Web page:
A steep flight of wooden stairs (now known as Bootlegger’s Steps) leads directly up to a high bluff overlooking the ocean, where you can walk along the coast toward Half Moon Bay. The uninterrupted view of the Pacific is breathtaking.
If you don’t climb the steps, and instead turn left at Mori Point, you can walk along a restored wetland area at the end of the lake (Laguna Salada) that is the habitiat of the endangered California red-legged frog. I had ventured here a few times, but never saw a frog until I met some locals, who told me exactly where to look. The walk also encounters crows, gulls, unabashed squirrels, lizards, and lots of other wildlife.
Sometimes you get tired of the same, old same-old when cooking—especially when cooking chicken. I found a fantastic recipe for chicken cacciatore in the May 2014 issue of Food and Wine Magazine. It is offered by celebrity chef Giada De Laurentiis, and calls for Peppadew peppers, Castelvetrano olives (new to me and very tasty), baby bell peppers, and fresh fennel bulb, along with fresh herbs, cherry tomatoes & pearl onions. The whole chicken is stuffed with thyme sprigs and set in the refrigerator overnight before you even begin the main preparation. Then you make a red wine reduction sauce with tomato paste and butter, and layer it under the skin before roasting (with fresh garlic and herbs inside) and the veggies.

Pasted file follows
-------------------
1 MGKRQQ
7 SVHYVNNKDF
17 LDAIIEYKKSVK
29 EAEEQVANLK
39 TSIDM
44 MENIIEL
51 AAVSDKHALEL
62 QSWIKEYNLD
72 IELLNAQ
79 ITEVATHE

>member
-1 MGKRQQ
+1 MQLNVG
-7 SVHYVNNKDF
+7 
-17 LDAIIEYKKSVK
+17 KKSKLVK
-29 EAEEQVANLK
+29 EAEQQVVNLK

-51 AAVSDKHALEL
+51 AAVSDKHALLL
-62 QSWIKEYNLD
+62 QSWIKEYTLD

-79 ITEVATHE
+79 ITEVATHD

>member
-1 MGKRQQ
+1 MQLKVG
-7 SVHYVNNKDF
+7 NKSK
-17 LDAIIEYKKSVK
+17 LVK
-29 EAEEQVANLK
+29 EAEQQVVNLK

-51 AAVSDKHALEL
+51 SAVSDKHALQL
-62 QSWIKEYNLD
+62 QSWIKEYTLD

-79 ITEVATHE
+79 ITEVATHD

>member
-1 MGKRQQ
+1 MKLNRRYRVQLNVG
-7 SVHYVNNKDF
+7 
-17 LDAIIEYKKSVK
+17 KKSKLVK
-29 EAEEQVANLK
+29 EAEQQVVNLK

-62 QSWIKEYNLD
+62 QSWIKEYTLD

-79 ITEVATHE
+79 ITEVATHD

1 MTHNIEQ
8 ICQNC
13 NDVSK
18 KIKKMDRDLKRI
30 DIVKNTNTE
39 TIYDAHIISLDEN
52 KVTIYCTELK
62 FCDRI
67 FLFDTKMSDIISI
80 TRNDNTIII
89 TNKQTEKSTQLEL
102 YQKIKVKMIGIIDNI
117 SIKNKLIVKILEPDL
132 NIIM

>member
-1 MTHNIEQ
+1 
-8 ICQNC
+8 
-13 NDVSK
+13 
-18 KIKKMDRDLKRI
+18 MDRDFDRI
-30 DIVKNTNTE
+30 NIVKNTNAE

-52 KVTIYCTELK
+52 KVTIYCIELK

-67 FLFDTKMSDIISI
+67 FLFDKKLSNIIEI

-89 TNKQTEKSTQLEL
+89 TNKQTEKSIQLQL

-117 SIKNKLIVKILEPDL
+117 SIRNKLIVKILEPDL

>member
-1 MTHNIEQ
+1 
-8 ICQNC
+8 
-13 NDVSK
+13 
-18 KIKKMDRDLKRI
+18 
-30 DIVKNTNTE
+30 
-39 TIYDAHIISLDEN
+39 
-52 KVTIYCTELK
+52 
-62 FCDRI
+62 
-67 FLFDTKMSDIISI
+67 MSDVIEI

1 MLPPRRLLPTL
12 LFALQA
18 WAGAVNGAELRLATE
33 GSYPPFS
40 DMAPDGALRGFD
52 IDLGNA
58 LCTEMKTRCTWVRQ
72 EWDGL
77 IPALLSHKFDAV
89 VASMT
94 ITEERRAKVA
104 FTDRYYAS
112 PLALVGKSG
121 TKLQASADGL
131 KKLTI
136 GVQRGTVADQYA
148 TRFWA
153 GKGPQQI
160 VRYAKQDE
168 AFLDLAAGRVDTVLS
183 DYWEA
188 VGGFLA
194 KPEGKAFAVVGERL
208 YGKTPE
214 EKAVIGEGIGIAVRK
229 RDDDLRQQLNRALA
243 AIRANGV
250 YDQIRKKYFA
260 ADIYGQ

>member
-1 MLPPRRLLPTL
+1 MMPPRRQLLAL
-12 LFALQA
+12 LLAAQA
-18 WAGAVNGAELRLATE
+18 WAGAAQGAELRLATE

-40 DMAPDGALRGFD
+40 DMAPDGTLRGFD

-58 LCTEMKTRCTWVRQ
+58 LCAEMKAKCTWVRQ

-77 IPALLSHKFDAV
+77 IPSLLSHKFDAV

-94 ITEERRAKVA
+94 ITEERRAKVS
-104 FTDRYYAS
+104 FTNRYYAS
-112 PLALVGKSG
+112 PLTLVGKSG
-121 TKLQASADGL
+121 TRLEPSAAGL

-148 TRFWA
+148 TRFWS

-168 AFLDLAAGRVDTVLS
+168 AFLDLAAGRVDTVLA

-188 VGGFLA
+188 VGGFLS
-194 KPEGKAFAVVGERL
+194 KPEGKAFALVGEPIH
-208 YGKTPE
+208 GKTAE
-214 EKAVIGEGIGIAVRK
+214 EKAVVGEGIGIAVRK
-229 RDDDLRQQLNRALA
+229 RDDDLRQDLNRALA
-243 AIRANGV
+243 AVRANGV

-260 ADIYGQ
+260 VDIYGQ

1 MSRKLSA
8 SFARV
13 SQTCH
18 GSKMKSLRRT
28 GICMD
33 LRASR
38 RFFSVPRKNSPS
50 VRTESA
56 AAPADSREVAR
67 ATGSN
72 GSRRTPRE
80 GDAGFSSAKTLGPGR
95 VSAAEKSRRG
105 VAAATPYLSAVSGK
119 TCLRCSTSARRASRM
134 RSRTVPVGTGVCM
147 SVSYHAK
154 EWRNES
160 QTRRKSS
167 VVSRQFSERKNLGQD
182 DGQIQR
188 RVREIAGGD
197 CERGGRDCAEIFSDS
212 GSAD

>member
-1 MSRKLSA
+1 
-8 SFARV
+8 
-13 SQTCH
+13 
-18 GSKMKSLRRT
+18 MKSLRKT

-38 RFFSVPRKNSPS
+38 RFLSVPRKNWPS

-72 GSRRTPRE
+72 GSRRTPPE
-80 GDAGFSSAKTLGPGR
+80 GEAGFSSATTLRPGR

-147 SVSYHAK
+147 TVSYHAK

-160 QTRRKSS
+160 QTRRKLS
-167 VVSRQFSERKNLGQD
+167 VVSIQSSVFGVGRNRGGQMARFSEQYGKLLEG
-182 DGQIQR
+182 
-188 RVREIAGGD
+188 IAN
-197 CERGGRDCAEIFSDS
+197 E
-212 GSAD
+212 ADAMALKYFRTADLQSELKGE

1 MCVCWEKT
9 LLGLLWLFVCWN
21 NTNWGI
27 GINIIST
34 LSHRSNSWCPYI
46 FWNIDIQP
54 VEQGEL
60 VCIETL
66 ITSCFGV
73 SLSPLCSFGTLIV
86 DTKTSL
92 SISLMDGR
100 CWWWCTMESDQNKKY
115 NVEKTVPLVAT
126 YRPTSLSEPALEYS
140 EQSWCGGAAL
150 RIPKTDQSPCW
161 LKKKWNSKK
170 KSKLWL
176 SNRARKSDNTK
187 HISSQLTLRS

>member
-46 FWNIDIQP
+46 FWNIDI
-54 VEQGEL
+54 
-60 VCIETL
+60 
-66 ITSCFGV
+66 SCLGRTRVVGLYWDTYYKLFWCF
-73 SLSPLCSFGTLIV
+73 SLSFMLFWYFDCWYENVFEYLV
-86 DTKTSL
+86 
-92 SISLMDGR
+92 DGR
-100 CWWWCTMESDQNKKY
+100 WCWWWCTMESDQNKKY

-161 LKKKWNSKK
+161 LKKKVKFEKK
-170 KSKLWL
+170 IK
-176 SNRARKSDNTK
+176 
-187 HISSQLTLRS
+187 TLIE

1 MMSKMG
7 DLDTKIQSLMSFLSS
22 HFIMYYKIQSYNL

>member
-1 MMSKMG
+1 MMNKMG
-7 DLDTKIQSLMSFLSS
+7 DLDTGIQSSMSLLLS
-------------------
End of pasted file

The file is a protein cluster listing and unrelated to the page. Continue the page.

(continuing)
I had never made or tasted anything quite like this. The peppers and specialty olives made for a zesty accent, yet all of the ingredients together created a mellow and rich flavor, at once comforting and sophisticated. The chicken itself was tender, and offered itself up for seconds. The platter was clean at the end of our family dinner–down to the last pearl onion.
(I made one substitution: since Peppadew pepers are hard to find, I substituted Mezzetta’s sweet cherry peppers. I’m sure the real thing would make this dish even more fantastic.)
Emotional interview with Navy sailor suffering after Fukushima exposure: Others with same symptoms “told to be quiet… nobody’s heard from them” — Health is worsening, worried I’m going to die — Can’t really use legs or arms, hands ‘barely functional’ — Rashes all over body, spasms, shaking — Doctors tell us “it’s all psychological” (AUDIO) http://enenews.com/emotional-interview-navy-sailor-suffering-serious-illness-after-fukushima-exposure-others-same-symptoms-told-be-quiet-nobodys-heard-worry-about-dying-health-keeps-worsening-really-legs-arms-h?utm_source=feedburner&utm_medium=email&utm_campaign=Feed%3A+ENENews+%28Energy+News%29
Interview with Navy Lt. Steve Simmons who served on the USS Ronald Reagan for 3/11 relief mission, Nuclear Hotseat hosted by Libbe HaLevy, July 8, 2014 (emphasis added):
- 21:30 in — November 2011 I noticed something was wrong… The black-out was the first thing… I started dealing with gastrointestinal issues, at first I thought I was coming down with a stomach bug… Fevers as high as 102.9°F… January 2012 was the first time I was hospitalized… [They] sent me home with a sinus infection. Three days later I was readmitted to…
View original post 539 more words